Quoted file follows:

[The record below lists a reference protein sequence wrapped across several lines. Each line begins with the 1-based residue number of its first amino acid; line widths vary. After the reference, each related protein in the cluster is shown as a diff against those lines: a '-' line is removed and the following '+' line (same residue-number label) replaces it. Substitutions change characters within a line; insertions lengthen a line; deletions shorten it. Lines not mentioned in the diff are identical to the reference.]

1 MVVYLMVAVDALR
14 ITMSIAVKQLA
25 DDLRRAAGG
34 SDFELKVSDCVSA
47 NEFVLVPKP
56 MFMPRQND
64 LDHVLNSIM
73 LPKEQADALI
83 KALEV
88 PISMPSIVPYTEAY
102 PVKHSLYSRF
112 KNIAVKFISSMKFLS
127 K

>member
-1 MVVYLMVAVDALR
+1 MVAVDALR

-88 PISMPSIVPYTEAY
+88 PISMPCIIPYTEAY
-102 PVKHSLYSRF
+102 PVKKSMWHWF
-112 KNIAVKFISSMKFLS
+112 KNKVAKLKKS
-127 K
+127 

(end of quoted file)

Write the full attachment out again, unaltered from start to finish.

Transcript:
[The record below lists a reference protein sequence wrapped across several lines. Each line begins with the 1-based residue number of its first amino acid; line widths vary. After the reference, each related protein in the cluster is shown as a diff against those lines: a '-' line is removed and the following '+' line (same residue-number label) replaces it. Substitutions change characters within a line; insertions lengthen a line; deletions shorten it. Lines not mentioned in the diff are identical to the reference.]

1 MVVYLMVAVDALR
14 ITMSIAVKQLA
25 DDLRRAAGG
34 SDFELKVSDCVSA
47 NEFVLVPKP
56 MFMPRQND
64 LDHVLNSIM
73 LPKEQADALI
83 KALEV
88 PISMPSIVPYTEAY
102 PVKHSLYSRF
112 KNIAVKFISSMKFLS
127 K

>member
-1 MVVYLMVAVDALR
+1 MVAVDALR

-88 PISMPSIVPYTEAY
+88 PISMPCIIPYTEAY
-102 PVKHSLYSRF
+102 PVKKSMWHWF
-112 KNIAVKFISSMKFLS
+112 KNKVAKLKKS
-127 K
+127 